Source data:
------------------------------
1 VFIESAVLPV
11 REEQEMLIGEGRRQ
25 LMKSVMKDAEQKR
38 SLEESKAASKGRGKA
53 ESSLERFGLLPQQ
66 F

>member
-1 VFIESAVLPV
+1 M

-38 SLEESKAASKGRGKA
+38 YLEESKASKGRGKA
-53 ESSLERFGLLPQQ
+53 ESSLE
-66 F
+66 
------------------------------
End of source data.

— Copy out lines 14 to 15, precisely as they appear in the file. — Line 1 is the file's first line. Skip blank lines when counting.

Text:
-66 F
+66 